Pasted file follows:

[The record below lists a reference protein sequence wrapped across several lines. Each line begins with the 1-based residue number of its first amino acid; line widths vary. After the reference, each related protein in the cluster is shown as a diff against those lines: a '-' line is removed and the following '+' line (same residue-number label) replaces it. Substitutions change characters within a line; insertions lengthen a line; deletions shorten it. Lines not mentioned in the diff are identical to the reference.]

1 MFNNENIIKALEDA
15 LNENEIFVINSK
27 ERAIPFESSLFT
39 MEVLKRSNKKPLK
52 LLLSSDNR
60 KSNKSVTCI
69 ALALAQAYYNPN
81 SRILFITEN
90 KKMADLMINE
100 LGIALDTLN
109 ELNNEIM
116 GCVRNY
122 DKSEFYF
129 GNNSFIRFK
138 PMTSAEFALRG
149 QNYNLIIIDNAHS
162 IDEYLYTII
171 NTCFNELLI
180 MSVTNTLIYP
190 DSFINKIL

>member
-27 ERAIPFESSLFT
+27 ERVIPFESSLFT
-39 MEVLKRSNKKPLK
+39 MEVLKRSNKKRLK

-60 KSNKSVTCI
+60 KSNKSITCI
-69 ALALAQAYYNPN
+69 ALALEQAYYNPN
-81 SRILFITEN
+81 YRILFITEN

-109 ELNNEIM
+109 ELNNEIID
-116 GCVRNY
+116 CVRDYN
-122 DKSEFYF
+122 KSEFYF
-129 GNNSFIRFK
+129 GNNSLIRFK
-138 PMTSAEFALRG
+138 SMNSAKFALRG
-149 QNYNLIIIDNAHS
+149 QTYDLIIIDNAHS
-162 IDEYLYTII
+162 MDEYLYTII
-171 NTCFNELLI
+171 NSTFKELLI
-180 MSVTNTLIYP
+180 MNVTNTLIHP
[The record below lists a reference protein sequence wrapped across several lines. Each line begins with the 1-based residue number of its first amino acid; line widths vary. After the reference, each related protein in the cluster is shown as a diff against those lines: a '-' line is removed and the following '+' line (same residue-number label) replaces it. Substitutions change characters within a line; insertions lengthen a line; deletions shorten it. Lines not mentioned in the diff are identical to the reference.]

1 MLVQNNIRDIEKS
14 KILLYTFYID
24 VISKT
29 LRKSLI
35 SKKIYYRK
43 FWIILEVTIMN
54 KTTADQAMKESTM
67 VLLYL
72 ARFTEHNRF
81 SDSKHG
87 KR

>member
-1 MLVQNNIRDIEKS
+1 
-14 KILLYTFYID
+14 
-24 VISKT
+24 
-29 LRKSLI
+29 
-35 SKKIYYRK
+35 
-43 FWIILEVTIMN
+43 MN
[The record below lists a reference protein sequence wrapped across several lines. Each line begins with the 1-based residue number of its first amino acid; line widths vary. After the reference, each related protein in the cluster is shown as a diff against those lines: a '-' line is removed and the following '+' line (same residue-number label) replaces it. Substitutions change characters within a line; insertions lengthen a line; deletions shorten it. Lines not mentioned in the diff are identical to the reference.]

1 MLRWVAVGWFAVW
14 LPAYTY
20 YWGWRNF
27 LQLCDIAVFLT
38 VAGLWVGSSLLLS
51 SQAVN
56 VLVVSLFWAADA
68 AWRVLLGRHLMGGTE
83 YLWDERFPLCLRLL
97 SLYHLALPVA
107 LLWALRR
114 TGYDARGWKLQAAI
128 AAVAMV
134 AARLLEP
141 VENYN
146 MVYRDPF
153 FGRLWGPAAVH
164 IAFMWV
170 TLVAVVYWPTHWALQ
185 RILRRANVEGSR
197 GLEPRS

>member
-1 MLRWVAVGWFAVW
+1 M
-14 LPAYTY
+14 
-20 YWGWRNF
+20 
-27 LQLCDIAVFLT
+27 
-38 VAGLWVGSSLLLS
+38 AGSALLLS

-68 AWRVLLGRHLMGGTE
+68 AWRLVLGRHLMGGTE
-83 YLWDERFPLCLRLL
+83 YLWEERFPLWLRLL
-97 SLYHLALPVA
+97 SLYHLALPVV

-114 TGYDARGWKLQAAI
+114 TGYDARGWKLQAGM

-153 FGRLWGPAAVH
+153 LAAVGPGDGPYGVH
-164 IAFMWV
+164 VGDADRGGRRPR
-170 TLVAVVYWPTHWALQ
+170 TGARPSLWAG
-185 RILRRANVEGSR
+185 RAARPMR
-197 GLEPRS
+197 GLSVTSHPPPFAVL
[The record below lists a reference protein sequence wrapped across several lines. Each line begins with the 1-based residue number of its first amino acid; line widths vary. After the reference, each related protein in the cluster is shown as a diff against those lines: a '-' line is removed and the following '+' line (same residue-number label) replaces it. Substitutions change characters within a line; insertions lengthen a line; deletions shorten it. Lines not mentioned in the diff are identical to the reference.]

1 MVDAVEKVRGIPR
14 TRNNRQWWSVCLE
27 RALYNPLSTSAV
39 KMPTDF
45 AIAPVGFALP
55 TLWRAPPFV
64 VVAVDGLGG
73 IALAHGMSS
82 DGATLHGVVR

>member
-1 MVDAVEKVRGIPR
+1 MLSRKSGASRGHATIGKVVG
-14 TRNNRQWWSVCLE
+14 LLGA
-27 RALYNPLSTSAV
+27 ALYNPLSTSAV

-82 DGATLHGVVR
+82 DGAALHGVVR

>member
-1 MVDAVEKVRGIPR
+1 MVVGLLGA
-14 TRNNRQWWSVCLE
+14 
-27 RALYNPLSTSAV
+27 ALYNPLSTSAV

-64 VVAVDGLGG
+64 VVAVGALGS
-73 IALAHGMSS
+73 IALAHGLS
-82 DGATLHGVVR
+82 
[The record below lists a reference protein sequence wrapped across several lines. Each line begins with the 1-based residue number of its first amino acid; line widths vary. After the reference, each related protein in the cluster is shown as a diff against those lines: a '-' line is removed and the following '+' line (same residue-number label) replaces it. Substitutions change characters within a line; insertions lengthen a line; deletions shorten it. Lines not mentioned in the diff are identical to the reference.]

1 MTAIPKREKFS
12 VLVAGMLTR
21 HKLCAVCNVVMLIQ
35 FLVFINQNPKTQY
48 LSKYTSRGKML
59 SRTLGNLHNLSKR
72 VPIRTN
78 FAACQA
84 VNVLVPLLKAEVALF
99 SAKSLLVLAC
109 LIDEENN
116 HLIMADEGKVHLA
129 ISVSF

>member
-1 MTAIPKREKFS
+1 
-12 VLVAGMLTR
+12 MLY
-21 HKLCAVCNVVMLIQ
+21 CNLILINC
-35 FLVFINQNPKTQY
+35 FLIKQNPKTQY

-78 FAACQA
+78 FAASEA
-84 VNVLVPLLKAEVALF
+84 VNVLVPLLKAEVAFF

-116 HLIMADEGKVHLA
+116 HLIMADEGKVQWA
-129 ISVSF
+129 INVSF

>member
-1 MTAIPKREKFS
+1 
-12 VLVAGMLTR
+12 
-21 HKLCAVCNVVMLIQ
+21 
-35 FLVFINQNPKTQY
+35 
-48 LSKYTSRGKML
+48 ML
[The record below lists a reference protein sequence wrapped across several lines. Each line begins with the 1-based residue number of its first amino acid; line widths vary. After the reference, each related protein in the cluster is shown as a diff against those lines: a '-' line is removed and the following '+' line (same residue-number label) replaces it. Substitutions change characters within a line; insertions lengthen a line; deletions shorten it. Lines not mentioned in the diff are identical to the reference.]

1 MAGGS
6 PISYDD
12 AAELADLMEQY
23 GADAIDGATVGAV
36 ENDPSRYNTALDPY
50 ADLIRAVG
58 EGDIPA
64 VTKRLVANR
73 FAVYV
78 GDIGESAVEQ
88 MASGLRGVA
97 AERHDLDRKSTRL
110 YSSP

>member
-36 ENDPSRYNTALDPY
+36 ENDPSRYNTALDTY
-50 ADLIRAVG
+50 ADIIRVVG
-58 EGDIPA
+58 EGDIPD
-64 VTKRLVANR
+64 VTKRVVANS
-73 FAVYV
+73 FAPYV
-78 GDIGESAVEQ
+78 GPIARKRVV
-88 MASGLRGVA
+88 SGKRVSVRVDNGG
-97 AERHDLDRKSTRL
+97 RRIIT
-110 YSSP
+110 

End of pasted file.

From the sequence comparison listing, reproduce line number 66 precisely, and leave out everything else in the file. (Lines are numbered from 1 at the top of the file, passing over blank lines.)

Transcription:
-14 KILLYTFYID